I walked through the foundation of that building as a child when my father, an architect (now deceased) was working at Desmond and Miremont Architects who designed the building.

    It was the site of protests and debates on everything from the Vietnam War to the Iraq War and then some.

    The debates very often got heated and sometimes violent (campus police stepped in on those occasions). As far as I know, you can still speak your piece there and the Board of Regents of the university system like it that way. It was specifically set up to defend the 1st Amendment.

    As far as the national anthem goes, the tune is from an English drinking song (sigh) and it is very difficult to sing and sing it well. Frankly, I’d rather have “America the Beautiful” as our national anthem but that’s just my personal preference. Does that make me unpatriotic?

    I don’t think anyone has been tarred and feathered for not singing the National Anthem when it is played. I think putting your hand over your heart during the rendition is also optional but Gabby Douglas was called out online for not doing so during the medals ceremony.

    We’ve known for decades that there is one set of justice for minorities and one set of justice for whites. The only thing Colin Kaepernick did was shine a huge spotlight on it which obviously makes a lot of people very uncomfortable.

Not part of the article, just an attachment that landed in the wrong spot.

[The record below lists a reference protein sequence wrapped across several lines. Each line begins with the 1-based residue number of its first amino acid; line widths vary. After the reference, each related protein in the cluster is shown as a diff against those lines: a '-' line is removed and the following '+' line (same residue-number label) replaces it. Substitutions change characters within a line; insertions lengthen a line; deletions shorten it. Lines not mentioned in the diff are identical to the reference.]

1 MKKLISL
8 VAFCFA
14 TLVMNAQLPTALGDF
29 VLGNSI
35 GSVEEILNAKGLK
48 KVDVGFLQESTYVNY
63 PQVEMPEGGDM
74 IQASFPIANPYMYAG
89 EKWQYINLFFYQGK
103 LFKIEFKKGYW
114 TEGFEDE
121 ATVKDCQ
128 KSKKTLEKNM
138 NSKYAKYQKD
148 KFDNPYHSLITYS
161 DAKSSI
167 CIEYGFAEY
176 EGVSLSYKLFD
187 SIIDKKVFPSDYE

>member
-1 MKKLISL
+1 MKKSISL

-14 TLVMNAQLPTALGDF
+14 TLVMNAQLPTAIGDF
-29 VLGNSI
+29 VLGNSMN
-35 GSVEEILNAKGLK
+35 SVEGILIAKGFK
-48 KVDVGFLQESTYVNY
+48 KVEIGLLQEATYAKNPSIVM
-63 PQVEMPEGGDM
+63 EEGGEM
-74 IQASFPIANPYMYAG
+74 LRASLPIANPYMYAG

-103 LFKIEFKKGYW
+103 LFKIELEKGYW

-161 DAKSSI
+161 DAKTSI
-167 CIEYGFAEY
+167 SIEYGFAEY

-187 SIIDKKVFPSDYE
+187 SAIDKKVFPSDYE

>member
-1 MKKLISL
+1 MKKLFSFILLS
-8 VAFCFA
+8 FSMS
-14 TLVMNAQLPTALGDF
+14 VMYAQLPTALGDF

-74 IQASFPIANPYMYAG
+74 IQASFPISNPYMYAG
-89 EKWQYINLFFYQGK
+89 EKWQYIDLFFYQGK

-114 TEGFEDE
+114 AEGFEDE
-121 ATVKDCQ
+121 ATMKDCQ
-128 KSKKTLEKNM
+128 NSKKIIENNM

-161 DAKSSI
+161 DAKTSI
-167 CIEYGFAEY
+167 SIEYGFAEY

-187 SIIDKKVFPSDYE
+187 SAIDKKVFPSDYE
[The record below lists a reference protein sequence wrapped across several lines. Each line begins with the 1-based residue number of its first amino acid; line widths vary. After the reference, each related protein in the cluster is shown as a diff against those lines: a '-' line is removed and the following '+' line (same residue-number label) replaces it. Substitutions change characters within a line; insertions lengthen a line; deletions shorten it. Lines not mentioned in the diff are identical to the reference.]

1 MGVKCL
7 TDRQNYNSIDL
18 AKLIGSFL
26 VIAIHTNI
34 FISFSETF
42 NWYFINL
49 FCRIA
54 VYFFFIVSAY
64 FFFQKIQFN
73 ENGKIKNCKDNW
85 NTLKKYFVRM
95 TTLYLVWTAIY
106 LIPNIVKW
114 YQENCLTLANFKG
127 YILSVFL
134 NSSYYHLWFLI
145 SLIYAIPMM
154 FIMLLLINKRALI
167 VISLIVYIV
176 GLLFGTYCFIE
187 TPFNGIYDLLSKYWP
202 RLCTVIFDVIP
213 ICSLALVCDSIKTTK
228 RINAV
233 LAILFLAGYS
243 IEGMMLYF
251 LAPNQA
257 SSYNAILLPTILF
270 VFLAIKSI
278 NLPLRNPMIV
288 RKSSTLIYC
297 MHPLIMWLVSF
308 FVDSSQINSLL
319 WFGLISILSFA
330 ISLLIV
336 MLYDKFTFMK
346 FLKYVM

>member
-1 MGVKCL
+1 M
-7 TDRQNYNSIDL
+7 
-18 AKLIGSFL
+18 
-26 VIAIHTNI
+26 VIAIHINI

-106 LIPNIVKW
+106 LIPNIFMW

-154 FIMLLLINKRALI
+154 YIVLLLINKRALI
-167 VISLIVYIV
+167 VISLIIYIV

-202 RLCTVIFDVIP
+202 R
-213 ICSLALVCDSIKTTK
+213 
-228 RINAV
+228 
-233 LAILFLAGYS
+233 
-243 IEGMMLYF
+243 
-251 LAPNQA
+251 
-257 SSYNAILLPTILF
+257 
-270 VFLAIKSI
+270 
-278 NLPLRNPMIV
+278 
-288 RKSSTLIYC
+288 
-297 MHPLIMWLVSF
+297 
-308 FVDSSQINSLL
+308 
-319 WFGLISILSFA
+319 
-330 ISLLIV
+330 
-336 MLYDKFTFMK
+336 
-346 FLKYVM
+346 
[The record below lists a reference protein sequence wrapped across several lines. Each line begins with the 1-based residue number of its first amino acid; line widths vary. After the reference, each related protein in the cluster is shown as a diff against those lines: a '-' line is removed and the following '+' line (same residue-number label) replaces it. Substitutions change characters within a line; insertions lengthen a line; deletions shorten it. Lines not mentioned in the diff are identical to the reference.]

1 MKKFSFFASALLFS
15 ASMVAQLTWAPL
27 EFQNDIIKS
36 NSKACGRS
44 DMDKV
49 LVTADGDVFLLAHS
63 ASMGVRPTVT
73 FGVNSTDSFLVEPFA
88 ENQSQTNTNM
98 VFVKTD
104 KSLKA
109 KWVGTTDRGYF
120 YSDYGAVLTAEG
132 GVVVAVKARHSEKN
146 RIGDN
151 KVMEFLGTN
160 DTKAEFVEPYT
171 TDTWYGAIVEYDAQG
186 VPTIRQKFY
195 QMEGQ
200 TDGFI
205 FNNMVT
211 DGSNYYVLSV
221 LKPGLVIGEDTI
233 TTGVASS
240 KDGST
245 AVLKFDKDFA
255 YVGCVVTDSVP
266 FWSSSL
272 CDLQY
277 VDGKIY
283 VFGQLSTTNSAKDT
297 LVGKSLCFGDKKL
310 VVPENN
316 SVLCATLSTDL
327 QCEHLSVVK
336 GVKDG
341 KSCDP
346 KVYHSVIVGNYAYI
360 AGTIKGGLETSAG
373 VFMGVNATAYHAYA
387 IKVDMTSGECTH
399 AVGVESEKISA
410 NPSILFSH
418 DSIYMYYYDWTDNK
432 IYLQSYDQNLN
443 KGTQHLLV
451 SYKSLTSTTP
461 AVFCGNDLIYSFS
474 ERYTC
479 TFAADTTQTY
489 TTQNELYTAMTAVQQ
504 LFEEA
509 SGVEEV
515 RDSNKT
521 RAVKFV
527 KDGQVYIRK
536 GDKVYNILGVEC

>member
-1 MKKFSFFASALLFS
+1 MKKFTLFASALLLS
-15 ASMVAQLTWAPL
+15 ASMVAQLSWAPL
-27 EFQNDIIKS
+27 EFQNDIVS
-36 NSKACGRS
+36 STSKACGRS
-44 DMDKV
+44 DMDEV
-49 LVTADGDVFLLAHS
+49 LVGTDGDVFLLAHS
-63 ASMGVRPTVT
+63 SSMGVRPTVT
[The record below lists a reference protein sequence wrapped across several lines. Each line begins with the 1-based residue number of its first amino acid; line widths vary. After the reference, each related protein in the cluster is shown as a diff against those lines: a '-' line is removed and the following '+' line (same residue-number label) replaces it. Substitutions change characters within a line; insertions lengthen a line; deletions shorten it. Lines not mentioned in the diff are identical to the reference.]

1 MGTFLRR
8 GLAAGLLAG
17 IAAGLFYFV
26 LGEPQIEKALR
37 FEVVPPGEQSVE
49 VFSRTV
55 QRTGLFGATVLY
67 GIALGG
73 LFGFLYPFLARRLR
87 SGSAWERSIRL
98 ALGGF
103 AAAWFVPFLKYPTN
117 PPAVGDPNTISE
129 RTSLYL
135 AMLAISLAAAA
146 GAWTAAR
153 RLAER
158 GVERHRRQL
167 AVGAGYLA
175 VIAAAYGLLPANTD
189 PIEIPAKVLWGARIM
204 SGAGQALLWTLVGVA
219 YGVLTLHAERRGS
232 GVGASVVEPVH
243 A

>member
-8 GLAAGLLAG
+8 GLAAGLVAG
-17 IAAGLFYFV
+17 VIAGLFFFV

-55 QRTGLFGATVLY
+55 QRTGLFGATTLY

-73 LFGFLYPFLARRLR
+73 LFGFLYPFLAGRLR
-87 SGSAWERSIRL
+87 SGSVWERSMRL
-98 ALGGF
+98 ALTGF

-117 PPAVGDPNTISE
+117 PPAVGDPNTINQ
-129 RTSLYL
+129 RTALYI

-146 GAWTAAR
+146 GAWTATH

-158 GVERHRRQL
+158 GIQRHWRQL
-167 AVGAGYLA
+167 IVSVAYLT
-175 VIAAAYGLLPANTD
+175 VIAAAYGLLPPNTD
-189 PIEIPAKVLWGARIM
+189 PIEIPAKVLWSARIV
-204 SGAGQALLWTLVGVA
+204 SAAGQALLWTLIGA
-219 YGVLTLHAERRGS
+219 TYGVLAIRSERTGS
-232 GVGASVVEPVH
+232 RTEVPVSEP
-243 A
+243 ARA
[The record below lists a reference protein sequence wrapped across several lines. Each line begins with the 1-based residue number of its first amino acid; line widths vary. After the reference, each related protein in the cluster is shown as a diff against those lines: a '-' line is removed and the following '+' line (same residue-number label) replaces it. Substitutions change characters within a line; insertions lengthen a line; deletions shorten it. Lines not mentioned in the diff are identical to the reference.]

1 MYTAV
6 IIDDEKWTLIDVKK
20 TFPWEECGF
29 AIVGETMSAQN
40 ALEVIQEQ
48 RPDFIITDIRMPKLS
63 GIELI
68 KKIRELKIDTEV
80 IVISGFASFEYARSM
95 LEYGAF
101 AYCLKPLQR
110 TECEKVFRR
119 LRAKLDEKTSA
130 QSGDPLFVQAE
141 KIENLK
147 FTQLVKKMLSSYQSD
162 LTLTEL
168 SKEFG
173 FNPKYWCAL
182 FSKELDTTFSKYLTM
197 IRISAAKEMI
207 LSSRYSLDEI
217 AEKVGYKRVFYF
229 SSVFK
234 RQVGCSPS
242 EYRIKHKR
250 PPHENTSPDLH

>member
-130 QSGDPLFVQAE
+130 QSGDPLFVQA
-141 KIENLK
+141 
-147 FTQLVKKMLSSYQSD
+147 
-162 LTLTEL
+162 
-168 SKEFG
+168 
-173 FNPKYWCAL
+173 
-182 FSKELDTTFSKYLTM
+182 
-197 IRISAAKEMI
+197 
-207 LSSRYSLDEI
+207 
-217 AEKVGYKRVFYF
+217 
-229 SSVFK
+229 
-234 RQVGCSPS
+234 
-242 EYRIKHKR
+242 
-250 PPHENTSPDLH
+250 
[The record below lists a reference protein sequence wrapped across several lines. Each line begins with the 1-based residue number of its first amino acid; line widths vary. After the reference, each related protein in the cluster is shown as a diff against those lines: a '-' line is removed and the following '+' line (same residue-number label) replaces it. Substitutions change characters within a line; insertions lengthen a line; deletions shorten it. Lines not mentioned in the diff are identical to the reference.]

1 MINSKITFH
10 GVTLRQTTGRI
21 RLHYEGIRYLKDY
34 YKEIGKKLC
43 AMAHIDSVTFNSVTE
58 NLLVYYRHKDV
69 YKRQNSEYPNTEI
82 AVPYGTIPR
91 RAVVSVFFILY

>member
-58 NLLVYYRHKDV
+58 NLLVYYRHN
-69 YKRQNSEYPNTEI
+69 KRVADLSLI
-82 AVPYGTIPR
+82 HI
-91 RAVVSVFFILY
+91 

• Which brings us back to the original post and, specifically, the assertion of the Globe editorial board that to provide safe spaces and trigger warnings in an effort to prevent hurt feelings treats students as delicate snowflakes.

      The only thing that got hurt by Kaepernick is feelings. If he is to adjust his behavior int hat recognition, is he treating fans as delicate snowflakes?

      • Anna

        Judging from the outrage and reaction to Kaepernick’s free speech display, we have an extremely large amount of “delicate snowflakes” in this country who can’t bear to watch a fellow American exercising free speech lest their delicate sensibilities be offended and an avalanche commence.

        And comments like “Let him find another country that suits him better,” doesn’t help matters any.

  • Rob

    I thought it was very interesting to note that Canada requires all of its university students to take indigenous studies courses. Sure would be nice to see a similar requirement at U.S. institutions of higher learning; our delicate snowflakes would certainly be exposed to some very harsh truths.

  • lindblomeagles

    If everybody actually looked at this picture, what would you see? A young man innocently, quietly, taking a knee. He’s not bothering anybody. He’s not on a cell phone. He’s not holding up a sign. He’s not talking to another person. He’s not playing music loud on a boom box. He’s not raising a ruckus. He’s respectfully respecting the moment. There’s nothing in this picture suggesting he’s really doing anything wrong. It’s like a standing ovation at a concert or play. Many people stand and clap uproariously, while a few sit in their chairs, unmoved by the others. I think the problem is what Kaepernick wants to talk about IS a big deal, but a lot of people don’t want to talk about that.